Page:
Audi e-tron GT – first drive review


We’ve taken the brand new zero emissions Audi e-tron GT for a spin and are still grinning. We wanted to see for ourselves if all the hype about the striking four door electric grand coupe is true… so please read on.

No matter what powers the new four door coupe the GT looks instantly impressive and desirable in the flesh. It is wider and shorter than an A7 and features beautifully flared wheel arches. The GT looks purposeful and squat with a great on road stance. It comes with air suspension as standard, and can adapt its suspension settings and ride height to the requirements of the drive mode selected e.g. in efficiency mode it lowers itself to be more aerodynamic on the motorway. The body has lots of aerodynamic elements that help deliver its very slipy silhouette (cd 0.24).

Let’s get the all important range question out of the way first, yes the GT can travel a very acceptable distance from a full charge. While it doesn’t break the 500km mark it gets close with official figures as high as 479km (ideal conditions). This means the GT should not leave you short on even a long driving day. The RS e-tron GT has a 455km range.

Inside the cabin there is seating for four adults. The underfloor battery layout was designed to allow for a deep rear passenger footwell to ensure there is sufficient headroom for those occasional guests. Up front the sports seats are supportive and the dash layout is a familiar friend with really no new tech to be learned for any migrating Audi driver. The Audi MMI and virtual cockpit deliver all you’d expect and its layout is busy with Audi avoiding the very simple Tesla approach to dash layout. Ireland’s GTs come with a full size panoramic glass roof but a carbon fibre option is available if you need to shed some weight. The boot holds 405 litres and there is a trunk under the bonnet that holds a further 81 litres (the charging cable bag can stow nicely there too).

The GT is built on the same platform as the Porsche Taycan EV but just like the exterior Audi has tuned its suspension to deliver a distinctly Audi experience. The usual driving modes are selectable at the press of a button. The customisable ‘Individual’ setting is always appreciated. In my case I set everything to its sporty setting bar my preference for ‘comfort’ steering. The Audi has a sound generator that delivers a burble inside the cabin and outside too and the noise made depends on the drive mode. The GT makes a really nice little rumble as you drive and when you hit the fast pedal the burble increases as it would in a car with an engine.

Two versions can be bought and both, despite their substantial weight, have sufficient power. The ‘e-tron GT quattro’ produces 470hp while the ‘RS e-tron GT’ (also quattro) produces 590hp and both have an over boost function that pushes their output even higher for 2.5 seconds. The dogs in the street know electric cars can accelerate quickly but the very best EVs are ridiculously rapid. Using ‘Boost Mode’ the e-tron GT is up there with the best of them and can go from 0-100km/h in just 4.1 seconds – but get this – the RS can do it in just 3.3 seconds!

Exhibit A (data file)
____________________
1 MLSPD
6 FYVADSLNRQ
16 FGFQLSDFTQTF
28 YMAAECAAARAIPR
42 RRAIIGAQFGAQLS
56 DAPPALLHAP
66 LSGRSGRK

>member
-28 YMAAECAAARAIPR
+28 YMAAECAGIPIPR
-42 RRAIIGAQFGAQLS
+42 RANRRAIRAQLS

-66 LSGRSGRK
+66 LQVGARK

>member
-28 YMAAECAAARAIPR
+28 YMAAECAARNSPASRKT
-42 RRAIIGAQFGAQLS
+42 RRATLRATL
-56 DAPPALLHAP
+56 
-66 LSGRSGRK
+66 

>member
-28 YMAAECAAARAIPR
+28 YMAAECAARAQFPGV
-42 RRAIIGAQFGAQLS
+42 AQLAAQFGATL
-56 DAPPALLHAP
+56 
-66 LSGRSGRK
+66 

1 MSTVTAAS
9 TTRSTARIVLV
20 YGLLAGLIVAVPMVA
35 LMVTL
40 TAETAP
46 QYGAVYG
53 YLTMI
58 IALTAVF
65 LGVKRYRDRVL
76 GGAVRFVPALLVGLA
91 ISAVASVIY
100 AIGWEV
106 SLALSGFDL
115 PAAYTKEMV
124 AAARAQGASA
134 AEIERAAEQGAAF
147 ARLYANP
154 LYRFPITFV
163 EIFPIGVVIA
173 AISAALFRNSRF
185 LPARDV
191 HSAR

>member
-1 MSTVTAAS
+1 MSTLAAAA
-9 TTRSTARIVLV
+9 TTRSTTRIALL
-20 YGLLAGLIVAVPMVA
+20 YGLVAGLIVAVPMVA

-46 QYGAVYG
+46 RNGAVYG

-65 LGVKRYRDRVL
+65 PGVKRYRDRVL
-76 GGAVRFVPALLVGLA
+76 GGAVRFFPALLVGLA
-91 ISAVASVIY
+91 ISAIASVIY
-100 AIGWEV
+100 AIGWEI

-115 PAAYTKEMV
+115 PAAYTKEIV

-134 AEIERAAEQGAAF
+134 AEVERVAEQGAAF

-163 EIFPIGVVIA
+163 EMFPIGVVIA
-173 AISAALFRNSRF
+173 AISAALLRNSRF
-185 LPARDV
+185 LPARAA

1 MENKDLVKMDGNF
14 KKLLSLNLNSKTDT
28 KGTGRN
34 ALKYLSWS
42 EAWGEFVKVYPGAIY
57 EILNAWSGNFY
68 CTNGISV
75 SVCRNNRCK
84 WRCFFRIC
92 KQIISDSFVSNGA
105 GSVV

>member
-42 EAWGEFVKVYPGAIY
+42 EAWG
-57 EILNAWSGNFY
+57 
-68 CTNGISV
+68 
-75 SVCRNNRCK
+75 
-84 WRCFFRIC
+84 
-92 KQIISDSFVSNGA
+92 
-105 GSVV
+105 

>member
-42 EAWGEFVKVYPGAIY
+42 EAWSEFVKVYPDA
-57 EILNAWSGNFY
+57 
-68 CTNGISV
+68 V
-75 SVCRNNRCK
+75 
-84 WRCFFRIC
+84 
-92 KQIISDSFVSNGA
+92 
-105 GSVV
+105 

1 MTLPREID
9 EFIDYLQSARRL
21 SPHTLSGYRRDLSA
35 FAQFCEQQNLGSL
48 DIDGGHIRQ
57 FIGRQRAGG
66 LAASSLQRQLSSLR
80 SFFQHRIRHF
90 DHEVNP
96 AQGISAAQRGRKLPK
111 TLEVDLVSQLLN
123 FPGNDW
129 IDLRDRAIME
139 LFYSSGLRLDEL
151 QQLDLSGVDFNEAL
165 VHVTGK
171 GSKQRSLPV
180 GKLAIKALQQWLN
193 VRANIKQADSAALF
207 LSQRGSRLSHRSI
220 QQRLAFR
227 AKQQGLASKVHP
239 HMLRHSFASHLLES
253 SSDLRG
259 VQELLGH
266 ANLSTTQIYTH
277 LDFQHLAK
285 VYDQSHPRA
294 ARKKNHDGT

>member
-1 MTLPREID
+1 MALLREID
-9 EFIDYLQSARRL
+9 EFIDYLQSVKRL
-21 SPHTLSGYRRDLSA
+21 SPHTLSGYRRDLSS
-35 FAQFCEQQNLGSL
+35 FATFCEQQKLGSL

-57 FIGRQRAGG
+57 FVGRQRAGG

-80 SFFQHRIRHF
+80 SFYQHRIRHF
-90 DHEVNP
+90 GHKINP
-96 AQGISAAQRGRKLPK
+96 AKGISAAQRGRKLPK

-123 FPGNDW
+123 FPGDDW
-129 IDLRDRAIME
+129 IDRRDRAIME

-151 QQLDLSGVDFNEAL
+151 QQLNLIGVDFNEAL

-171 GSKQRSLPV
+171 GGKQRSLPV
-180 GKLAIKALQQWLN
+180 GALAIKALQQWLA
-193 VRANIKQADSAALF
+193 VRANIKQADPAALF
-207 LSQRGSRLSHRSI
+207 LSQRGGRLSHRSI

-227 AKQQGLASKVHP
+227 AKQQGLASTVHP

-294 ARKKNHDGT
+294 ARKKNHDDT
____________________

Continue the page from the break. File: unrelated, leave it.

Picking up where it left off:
The GT comes with a 86kWh (net) battery in both models that is compiled of 33 cell modules. The battery is coolant cooled and Audi says the battery’s ‘feel-good temperature is between 30 and 35 degrees Celsius’. The e-tron GT and RS have an 11kW AC onboard charger, with a 22kW coming in the near future. The car’s DC peak capacity is a whopping 270kW. An 800-volt charging ability is standard – in other words it can charge up at the quickest public chargers faster than ordinary EVs. Just 5 minutes plugged-in to a rapid charger can deliver up to 100km of range. To put it another way you can charge from 5%-80% in 22.5 minutes on an ‘Ionity’ charger or similar charger.

The GT is a very wide car at 1.96 metres and you will notice this on Ireland’s rural roads as much as when you’re trying to park in a multi-storey car park. The power deliver is linear and in both senses literally electric! The quattro system puts a rear wheel bias when powering on and this delivers that much loved shove in the back sensation under hard acceleration.

The car is very quick but found the brakes needed a very firm push to scrub off speed. We look forward to a full week testing the GT in the near future but for now we can safely say it is a terrific effort and stunning to boot!
Pricing starts from €102,397 and rise to €140,367 for the RS.


About Author

Michael Sheridan

Michael Sheridan is a senior and highly respected motoring journalist based in Ireland. He is a frequently heard voice on motoring, transport and mobility matters and has multiple credits on national television, national print media, national and local radio and other outlets. Michael Sheridan has been a Car of the Year Judge for more 20 years (& more recently a Van of the Year judge). Michael has produced and directed many international and national motoring TV programmes and documentaries both on cars and motorcycles - including four films on the iconic Route 66. Michael Sheridan is a former Chairperson of the Association of Professional Motoring Press (APMP).

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